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| Attendance Wed, 06 May, 14:00–18:00 (CEST)

Climate change is projected to result in an increase in extreme and compound weather events, which pose a growing threat to human well-being and the achievement of the UN Sustainable Development Goals (SDGs). Further warming is also projected to reduce the efficacy of carbon sinks acting as negative feedbacks on warming and increase the risk of crossing tipping points and triggering cascading changes in the climate and ecosystems. These processes may reduce the Earth system’s resilience, which has the potential to further amplify climate change and extremes and worsen societal impacts.

Maintaining Earth in the Holocene-like conditions that have enabled the development of the world’s societies will require better understanding of feedbacks and tipping dynamics in both the human world and the biophysical Earth. Societies will need to embark on rapid socio-economic and governance transformations in order to both reduce the risk of triggering tipping points and to improve societal resilience to increasingly likely extreme events. Earth resilience brings the complex dynamics and perturbations associated with human activities into Earth system analysis, and increasingly captures socio-economic as well as biophysical dynamics.

In this session we welcome transdisciplinary and cross-scale contributions relating to climate extremes, tipping dynamics, and Earth resilience, covering topics ranging from the cascading impacts of extreme and compound events, key feedbacks and tipping points in both biophysical and human systems, enhancing societal resilience to extreme events, and the potential for rapid social transformations to global sustainability.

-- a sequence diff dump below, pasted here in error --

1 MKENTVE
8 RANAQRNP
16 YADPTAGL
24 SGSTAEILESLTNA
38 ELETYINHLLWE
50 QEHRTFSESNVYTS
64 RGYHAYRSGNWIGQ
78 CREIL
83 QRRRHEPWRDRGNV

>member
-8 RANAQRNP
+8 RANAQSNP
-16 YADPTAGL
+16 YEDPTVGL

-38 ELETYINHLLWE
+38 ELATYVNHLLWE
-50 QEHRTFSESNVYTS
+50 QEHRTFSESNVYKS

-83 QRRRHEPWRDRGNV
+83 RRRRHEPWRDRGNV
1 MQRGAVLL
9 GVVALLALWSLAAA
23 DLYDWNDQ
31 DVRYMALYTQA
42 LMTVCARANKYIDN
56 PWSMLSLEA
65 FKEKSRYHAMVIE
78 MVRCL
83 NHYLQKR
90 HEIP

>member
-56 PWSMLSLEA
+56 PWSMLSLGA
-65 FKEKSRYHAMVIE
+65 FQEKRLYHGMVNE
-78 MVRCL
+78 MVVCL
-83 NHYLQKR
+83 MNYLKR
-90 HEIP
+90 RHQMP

Public information: EGU 2020 Session TS3.2/NH10.7
Climate Extremes, Tipping Dynamics, and Earth Resilience in the Anthropocene
6 May, 14:00-18:00

This session will run as an EGU website hosted text-based chat accessible here, as well as through a simultaneous Zoom video room (link to be provided during the livechat).

Both the EGU chatroom and the Zoom video room will be moderated.
Comments on the presentations can be made at the EGU website at any time, for asynchronous responses.
Comments and questions asked in the EGU chatroom will be forwarded to the Zoom presenters. This means all questions will get responses, but this may not happen within the timeslot of the presentation.
To facilitate real-time dialogue with the presenters, please go to the Zoom session.

When joining the Zoom session remember to mute yourself, and to ask questions please raise your hand (available from the 'participants' button) and unmute when the chair calls on you. If you are a presenter, unmute when called on and share your screen if you have a few slides to show. Each presenter gets 10 minutes max including Q&A, so we suggest presenting some summary slides for a few minutes and then taking questions for the rest.

Session assets

Session materials Download all presentations (217MB)